The 54-year-old leader, who announced his fast plans after the Supreme Court refused to pass any orders against him in the Ehsan Jafri murder case and a US Congressional Report projecting him as a PM candidate against Rahul Gandhi in the 2014 elections, carefully avoided any reference to talk about his being in the race in the party for the top post.

"This three day fast was conducted to bring to the notice of the world how this inclusive developmental politics has helped people of Gujarat to visualise and realise their dreams. I would not have been able to bring it notice of the nation by conducting 40 press conferences," Modi said.

The fast saw a galaxy of BJP leaders praising the chief minister. It was also marked by controversies as riot victims were not allowed to protest on the second day of fast.

"We in Gujarat wanted a government which does not function to win elections. We wanted to increase participation of people which itself will usher in development," Modi said.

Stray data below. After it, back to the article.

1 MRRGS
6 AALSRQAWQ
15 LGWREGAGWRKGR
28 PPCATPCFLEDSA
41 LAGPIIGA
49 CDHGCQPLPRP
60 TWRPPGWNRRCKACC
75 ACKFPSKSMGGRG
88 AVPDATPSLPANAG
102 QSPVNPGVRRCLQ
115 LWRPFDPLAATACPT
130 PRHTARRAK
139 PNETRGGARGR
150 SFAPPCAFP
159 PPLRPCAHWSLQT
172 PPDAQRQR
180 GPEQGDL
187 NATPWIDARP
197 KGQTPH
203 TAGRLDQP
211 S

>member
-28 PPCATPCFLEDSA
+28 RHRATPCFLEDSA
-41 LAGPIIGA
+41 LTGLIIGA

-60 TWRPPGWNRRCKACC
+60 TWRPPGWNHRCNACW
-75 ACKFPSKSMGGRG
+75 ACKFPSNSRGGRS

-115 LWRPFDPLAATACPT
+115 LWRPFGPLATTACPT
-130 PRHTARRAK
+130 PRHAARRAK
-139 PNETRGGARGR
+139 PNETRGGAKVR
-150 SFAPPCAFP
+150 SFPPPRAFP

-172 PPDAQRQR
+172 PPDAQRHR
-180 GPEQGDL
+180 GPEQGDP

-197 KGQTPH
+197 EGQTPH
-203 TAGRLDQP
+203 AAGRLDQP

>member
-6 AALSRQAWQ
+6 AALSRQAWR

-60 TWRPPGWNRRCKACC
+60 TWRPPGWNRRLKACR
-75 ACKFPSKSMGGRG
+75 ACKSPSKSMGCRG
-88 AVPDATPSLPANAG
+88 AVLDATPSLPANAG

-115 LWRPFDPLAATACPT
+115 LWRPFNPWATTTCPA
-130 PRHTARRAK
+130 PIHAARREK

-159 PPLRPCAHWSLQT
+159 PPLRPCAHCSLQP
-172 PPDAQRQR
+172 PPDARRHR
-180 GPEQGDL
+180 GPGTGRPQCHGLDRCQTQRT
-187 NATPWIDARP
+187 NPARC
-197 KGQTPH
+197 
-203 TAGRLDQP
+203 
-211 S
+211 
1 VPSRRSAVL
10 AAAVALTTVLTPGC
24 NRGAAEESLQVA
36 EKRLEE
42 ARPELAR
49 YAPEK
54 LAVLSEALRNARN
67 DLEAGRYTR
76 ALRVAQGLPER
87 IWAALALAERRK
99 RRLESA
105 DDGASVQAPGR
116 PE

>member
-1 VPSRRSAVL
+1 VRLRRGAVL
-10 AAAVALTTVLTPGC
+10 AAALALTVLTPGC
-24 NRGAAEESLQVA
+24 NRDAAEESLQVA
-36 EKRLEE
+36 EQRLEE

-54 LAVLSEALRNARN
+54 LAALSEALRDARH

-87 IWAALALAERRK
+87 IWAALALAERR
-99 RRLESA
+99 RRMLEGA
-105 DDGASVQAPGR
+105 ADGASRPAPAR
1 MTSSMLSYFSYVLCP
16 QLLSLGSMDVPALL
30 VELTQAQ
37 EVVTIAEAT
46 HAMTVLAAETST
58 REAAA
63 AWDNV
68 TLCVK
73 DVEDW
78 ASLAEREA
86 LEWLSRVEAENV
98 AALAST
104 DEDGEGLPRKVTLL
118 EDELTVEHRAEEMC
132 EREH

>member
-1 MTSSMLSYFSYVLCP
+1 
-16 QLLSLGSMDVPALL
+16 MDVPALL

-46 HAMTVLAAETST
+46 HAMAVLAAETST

Modi offered Muslim prayer cap, declines

Controversy cropped up when Modi refused to put on a `skull cap` offered by a Muslim cleric during his fast.

Sayed Imam Shahi Saiyed, a cleric of a small Dargah in Pirana village on the outskirts of the city, had on Sunday gone up to the stage to greet the Chief Minister, at Gujarat University Convention hall here.

He offered Modi a skull cap, but the CM politely refused to wear it, asking him to offer a shawl instead. The imam did so and Modi was seen accepting it.